Travelling Britain’s historic highways and byways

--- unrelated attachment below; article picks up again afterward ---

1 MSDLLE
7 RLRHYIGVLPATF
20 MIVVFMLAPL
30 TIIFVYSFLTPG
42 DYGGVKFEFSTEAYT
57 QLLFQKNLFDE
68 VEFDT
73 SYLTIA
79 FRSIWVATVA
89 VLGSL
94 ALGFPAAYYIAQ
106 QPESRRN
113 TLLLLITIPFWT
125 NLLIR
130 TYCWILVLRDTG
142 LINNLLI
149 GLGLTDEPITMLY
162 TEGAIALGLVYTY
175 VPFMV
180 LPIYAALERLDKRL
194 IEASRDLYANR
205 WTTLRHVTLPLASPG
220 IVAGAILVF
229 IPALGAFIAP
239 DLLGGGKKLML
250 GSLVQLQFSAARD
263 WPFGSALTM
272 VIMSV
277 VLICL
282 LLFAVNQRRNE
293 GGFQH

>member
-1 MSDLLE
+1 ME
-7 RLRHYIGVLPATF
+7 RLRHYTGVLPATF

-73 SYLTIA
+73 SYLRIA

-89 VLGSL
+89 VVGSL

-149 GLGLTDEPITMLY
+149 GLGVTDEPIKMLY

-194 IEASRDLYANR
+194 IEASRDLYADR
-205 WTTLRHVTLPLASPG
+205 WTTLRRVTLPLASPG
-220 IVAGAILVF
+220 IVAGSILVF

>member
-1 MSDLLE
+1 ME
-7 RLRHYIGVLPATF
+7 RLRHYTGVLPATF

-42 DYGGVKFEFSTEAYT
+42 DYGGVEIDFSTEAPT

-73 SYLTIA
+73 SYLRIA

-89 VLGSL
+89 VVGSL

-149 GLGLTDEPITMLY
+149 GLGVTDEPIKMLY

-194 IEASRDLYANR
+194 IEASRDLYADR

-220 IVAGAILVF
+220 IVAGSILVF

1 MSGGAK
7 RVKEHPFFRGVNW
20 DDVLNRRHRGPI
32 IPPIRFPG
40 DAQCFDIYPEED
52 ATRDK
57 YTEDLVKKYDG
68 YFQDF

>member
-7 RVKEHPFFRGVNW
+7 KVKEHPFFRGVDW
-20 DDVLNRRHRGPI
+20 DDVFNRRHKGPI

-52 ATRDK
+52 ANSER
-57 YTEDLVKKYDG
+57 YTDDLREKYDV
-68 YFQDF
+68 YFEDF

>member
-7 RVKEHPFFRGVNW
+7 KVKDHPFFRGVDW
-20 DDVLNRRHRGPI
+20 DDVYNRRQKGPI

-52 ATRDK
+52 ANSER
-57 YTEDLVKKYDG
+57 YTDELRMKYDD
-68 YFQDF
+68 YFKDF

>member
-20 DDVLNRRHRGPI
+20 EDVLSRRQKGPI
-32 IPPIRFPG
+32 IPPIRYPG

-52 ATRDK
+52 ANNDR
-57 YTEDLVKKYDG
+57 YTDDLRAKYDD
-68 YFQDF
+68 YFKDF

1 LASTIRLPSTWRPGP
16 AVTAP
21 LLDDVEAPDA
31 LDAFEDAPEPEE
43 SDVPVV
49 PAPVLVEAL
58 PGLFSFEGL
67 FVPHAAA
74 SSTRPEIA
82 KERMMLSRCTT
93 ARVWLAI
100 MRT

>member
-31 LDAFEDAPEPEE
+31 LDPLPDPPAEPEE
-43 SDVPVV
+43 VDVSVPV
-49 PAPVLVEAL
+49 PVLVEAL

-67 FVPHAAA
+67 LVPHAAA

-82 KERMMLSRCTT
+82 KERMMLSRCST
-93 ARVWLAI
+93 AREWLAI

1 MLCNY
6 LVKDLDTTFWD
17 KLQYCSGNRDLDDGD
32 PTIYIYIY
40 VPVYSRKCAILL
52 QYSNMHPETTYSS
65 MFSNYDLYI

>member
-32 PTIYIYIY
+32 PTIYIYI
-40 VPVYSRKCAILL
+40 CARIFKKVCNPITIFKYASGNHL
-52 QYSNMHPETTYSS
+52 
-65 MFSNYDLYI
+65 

As I put quill to parchment this evening I’m reminded that history tends to repeat itself and tales told by candlelight are still as much part of life now as they have always been. The pandemic is still devastating lives unpredictably worldwide. Quarantine boundaries are still part of international protocol and will continue to be volatile until vaccine production and delivery have been reliably and consistently organised internationally. When that will happen I have no idea, as long as politics and finance remain chess masters in the contest. Meanwhile, trade and travel are hobbled. The plague stone at Penrith still stands. Maybe it will be put to good use again if things deteriorate in the UK. The Cape family departed London in mid-July 1962 and had driven, in a 1948 Anglia, through Wales. We had been a month on the road through the British Isles. My parents, my sister, and I, with our cageload of white mice, had survived dragons and mist shrouded landscapes. We had visited craft folk and cottage industries. We had been ambushed by wayward Welsh goats, and fed them with biscuits and arrived eventually in Chester. Now we headed for Penrith and Whitby. My father’s diary again takes up the narrative. August 24, 1962, Friday A windy and showery night, but the tent dried out well and didn’t leak. Away by 10.30 and into Penrith. Parked, shopped, saw C10 (10th century) tomb of King of Cumbeland (ph) (photographed) and 2 lions hm (heraldic design and a collection of weapons.) also “Arthur’s Round Table”, where the local myth (this where Arthur jousted) sits badly with the MOW’s explanation (a bronze age Henge badly damaged in C18). Also plague stone where town and country exchange money in great plague, and 1700 beacon on hill used to warn of border trouble. On to Appelby, a royal borough, past miles of unused railway tracks (line is closed) to Brough — wide streets, brown town; and castle (didn’t visit). Visited (after crossing Bowes Moor: stone shelter walls only windbreak for blackfaced sheep). Bowes Castle: Norman including Roman remains. Visit Barnard Castle (ph. castle and bridge): no paper in public toilets: see Bowes museum — like a French palace. Out towards DARLINGTON and camped on a side road. Sheltered from savage westerly which chased us from Penrith: rain starts at dark. August 25, 1962, Saturday Right away from the Kendal Mint Cake — Cumberland Rum Butter country, now, and into Yorkshire Pudding. Up early, and away from what turned out to be a dry, well sheltered camp, by 10.30. Shopped in Darlington (the market, as usual, fascinating), out to Aycliffe to see a guitar and banjo-maker. Found huge industrial estate, but no manufacturing. Hardly a country workshop, anyway. Back through Darlington and start for Whitby, flying blind. Country very like Hawke’s Bay (ph.). At Guisborough, ph. Priory ruins, then to moors. B (Barbara) tries to photograph small blackfaced sheep, but they don’t co-operate. On to see Fylingdales radar installed (ph.) by way of Grosmont: little village: steep 1 in 4 valley with hill 1 in 4 on way down, and 1 in 4 and then, horrifyingly, 1 in 3! on way up. Car made it. After closer look at Fylingdales golf ball, back to Whitby. Medieval countryside (ph) then into town. Fascinating harbour (ph.) fishing smacks (ph.) and rock shops (ph.). Up to Abbey: arrive just before 7 to find place shut. Get bloke to open up. Lovely ruin (ph.). Cooked sausages, peas and b/beans (baked beans) in car (scorched back of my seat doing it) had dinner while sun made Abbey golden at sunset, and floodlights made it silver and grey afterwards. Away in dark, through bigger and bigger seaside resorts. At last, at 11, after turning inland, find spot under trees: camped. The photo taken of Fylingdales shows a broad flat dark landscape with spherical white radar domes scattered in the distance like golf balls on a green, hence my father’s succinct imagery. As usual the landscape was steeped in history. Hilltop abbey ruins were picturesque in the sun. My sister and I made friends with amiable donkeys roaming at Whitby Priory. Whitby is not only famous for being a centre for fishing and whaling from early days, it also has a reputation for rock shops, and I don’t mean pebbles and granite, or heavy metal music. I mean rock in the sense of candy and sweets. I have a photo of my sister, my mother and me outside an unnamed sweet shop with open front street side windows displaying boxes of treats of every colour and shape. The inscription on the window frame reads WHITBY LETTERED. There are currently several rock shops in Whitby with names such as Janes, Sandgate, and Candy Rock King. Sixty years can alter everything but in places like Whitby the past is still recognisable. The rock shop in my photo may well still be there. I hope so. It was good candy. Whitby Abbey is also the location that inspired Bram Stoker to tell the gothic tale of Dracula. It was here that Captain James Cook grew up and trained on the waters of Whitby harbour, eventually following his compass to the other side of the world and back. The replica of HM Bark Endeavour, based in Australia, visits Whitby occasionally. I served as a uniformed guide on board and slept overnight below decks as security when it visited Wellington several years ago. Our day drew pleasantly to a close. Over the coming week we would see more iconic locations, visit distant relatives and see how the British Government was dealing with its housing crisis.